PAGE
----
Nuclear arms more prominent amid geopolitical tensions — researchers

Johannes Ledel - Agence France-Presse
Nuclear arms more prominent amid geopolitical tensions � researchers
An employee stands with his arms crossed at the Framatome Creusot forge, in Le Creusot, central France on March 3, 2023. As she visited the Framtome site, the French Minister for Energy Transition announced on March 3, 2023, a relocalisation in France by Framatome of an essentiel step of the construction of nuclear tanks, as a new sign of support by the government to the industry.
AFP / Jeff Choud

STOCKHOLM, Sweden — The role of atomic weapons has become more prominent and nuclear states are modernizing arsenals as geopolitical relations deteriorate, researchers said Monday, urging world leaders to "step back and reflect".

Diplomatic efforts to control nuclear arms also suffered major setbacks amid strained international relations over the conflicts in Ukraine and Gaza, the Stockholm International Peace Research Institute (SIPRI) said in its annual yearbook.

"We have not seen nuclear weapons playing such a prominent role in international relations since the Cold War," Wilfred Wan, director of SIPRI's Weapons of Mass Destruction Programme, said in a statement.

The research institute noted that in February 2023 Russia announced it was suspending participation in the 2010 New START treaty -- "the last remaining nuclear arms control treaty limiting Russian and US strategic nuclear forces".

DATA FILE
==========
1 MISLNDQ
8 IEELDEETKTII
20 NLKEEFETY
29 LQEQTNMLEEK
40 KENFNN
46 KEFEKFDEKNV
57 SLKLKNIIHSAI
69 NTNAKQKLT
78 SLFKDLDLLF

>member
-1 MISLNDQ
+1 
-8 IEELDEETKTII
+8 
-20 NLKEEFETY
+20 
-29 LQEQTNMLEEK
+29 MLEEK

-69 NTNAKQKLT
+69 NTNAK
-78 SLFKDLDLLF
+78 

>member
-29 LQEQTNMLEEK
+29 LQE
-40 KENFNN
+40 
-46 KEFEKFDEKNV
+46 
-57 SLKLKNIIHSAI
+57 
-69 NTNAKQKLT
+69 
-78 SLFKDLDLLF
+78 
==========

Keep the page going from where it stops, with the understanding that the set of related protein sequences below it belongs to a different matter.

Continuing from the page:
SIPRI also noted that Russia carried out tactical nuclear weapon drills close to the Ukrainian border in May.

Russian President Vladimir Putin has upped his nuclear rhetoric since the Ukraine conflict began, warning in his address to the nation in February there was a "real" risk of nuclear war.

In addition, an informal agreement between the United States and Iran reached in June 2023 was upended after the start of the Israel-Hamas war in October, SIPRI said.

'Extremely concerning'

According to SIPRI, the world's nine nuclear-armed states also "continued to modernise their nuclear arsenals and several deployed new nuclear-armed or nuclear-capable weapon systems in 2023".

The nine countries are the United States, Russia, the UK, France, China, India, Pakistan, North Korea and Israel.

In January, of the estimated 12,121 nuclear warheads around the world about 9,585 were in stockpiles for potential use, according to SIPRI.

Around 2,100 were kept in a state of "high operational alert" on ballistic missiles.

Nearly all of these warheads belong to Russia and the United States -- which together possess almost 90 percent of all nuclear weapons -- but China was for the first time believed to have some warheads on high operational alert.

"While the global total of nuclear warheads continues to fall as Cold War-era weapons are gradually dismantled, regrettably we continue to see year-on-year increases in the number of operational nuclear warheads," SIPRI director Dan Smith said.

He added that this trend would likely continue and "probably accelerate" in the coming years, describing it as "extremely concerning."

Researchers also stressed the "continuing deterioration of global security over the past year", as the impact from the wars in Ukraine and Gaza could be seen in "almost every aspect" of issues relating to armaments and international security.

"We are now in one of the most dangerous periods in human history," Smith said, urging the world's great powers to "step back and reflect. Preferably together."

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